RB Weekend Preview: Bad Boy Bill, Benson and Eptic + Must Die on the Road to Bassrush
March 21, 2017
March 21, 2017
This Friday, Darude will be delivering his decades worth of talent at Gypsy Bar in Phoenix. With many advancements made throughout his journey, Darude has developed into one of the most respected electronic talents in the world. Having the opportunity to dive a bit deeper into the history of his work was a pleasure, and it gives context on what has landed him where he is today.
Your latest LP, Moments, is a great piece of work, and something unique that you did here is create multiple versions of the same track. What is your reasoning for toying with the same tune?
“Well, on the original album released in August there was only one version per track, but on the May 2016 release there are new remixes and before unreleased versions of the tracks. This “remix album” 6-12 months after the original release is today quite a common thing, but I guess not the remixes/alternative versions made by the original artist. Mine is sort of a combo. The remix album was released because it has DJ friendly extended versions of all the 4/4 album tracks and some amazing remixes by close friends and colleagues. With some of the tracks I felt that there was something still to give, like just one style didn’t cover the greatness of the vocals of Sebastian Reyman on ‘Moments’, for instance, so that’s why there’s the more melodic, but still banging Trance Mix and the bit more commercial and less hard Pop Mix. There’s also a STEMS version of the whole extended mixes album available for Traktor/STEMS DJs.”
How do you think that the constant growth of electronic music has shaped the scene over the years? What positive changes exist and what negative changes exist?
“- F*** negativity! 😀
It’s never been better to be both an electronic dance music producer or a music consumer; everything you want to find (AND MORE) can be found online these days, most often free (and even legally), so it’s just a matter of using your imagination and time to find what you like and start liking what you might’ve not even known existed!
As a producer, at least in the western world, it’s relatively affordable to buy gear and software (we’re talking about a few hundred dollars upwards vs. tens or hundreds of thousands 20 years ago) and get producing whatever you want. There are internet communities sharing free samples, free advice, templates etc, and thousands of YouTube tutorials, so it’s definitely not difficult to get started if you have the itch. To ‘make it’ is a whole other thing, though, as for that you need heaps of talent and relentless (see what I did there!) trying to create a better version of yourself every day.”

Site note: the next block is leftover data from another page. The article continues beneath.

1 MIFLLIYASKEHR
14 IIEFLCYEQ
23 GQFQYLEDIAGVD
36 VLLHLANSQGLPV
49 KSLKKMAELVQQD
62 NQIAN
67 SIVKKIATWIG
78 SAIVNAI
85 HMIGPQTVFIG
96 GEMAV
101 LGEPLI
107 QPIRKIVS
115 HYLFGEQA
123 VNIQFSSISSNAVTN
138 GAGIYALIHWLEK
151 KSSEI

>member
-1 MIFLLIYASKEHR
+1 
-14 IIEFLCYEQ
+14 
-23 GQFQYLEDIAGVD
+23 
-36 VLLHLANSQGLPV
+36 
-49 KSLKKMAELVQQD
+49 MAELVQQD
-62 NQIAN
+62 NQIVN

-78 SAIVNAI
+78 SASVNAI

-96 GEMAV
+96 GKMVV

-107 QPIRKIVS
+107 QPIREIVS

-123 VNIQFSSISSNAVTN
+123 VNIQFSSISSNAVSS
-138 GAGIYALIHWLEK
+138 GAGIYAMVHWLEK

Are there any burgeoning electronic artists that have impressed you?
“They’re not exactly new names, but Luke Bond and Ashley Wallbridge have been regulars in my sets for a good while and again this year they’ve had great releases. Ilan Bluestone’s sound I’ve like a lot for some time, too, and the Finn brothers, Joonas Hahmo, K-System, Tom Fall, Super 8 & Tab, Orkidea, HeavyWeight and this new guy Alex Mattson (and many more) are always worth a mention.”
How have you changed your performing styles over the span of your career? Have you had to make any noticeable changes over time?
“In the beginning, I did live shows with a sequencer, synth, sampler, effect unit, occasional live singer, live guitar player, live percussionist. I changed to “only” DJing around 2004 and have been doing that since, though my DJ sets have had live elements here and there, too, like me sampling the crowd, mixing it in on the fly, mixing, filtering & triggering sounds in Traktor or Live and bringing a live singer and guitarist with me.
My style now is a bit different, it’s not 138 trance anymore, but more like 128-132, but still I like trance-like beautiful melodies, big synths, energy, emotion. I FEEL the same spinning these days and my crowds often thank me for playing trance, while I’m not a trance only DJ at all these days. I play from future to electro to prog house, to prog trance to today’s uplifting trance, but the genres are not important for me, the sound and the flow of the gig is.”
Anywhere in the world, is there a particular event you have played that sticks out to you? For what reason?
“There are many events that I’ll remember for the rest of my life for a reason or another… Mt. Hotham gig in Australia this past September was unreal. Sweet as. Cool as. Crazy as. (That’s Ozzie for bonkers. 😉 A side table with a toaster, toast, vegemite and jelly. A leaf blower. A nudie pic behind me in the booth. Nuts.
But… I’m forever a patriot, so having witnessed the beginnings and growth of Weekend Festival in Finland and being invited to play there several times now, that has been a privilege and always a good gig. Starting in Helsinki a few years ago, WKND was a 3-country thing in 2016, with Pärnu (Estonia) and Stockholm (Sweden) sister festivals going on at the same time. It’s the biggest electronic dance music festival in Scandinavia, most amazing sound, lights, lasers, visuals, fireworks and of course the line-up with the Armins and Hardwells etc kinda names secured year after year.”
Do you have any fond Arizona memories?
“I’ve had amazing parties in at least in Phoenix, Scottsdale, Tucson, and Tempe ranging from small intimate Sunday industry gatherings to huge festivals and arenas. I always love coming back!”
Final words from Darude?
“Come see me live and come party with me! I’ll be happy to shake your hand, snap a selfie, or to snap a pic of you and your friends for that matter, should you want! :)”
Without a doubt, Darude will be kicking up a storm this weekend. Whether you’ve been a long time fan or recent appreciator of his music, come see Darude twist up the tables at Gypsy Bar this Friday, November 25.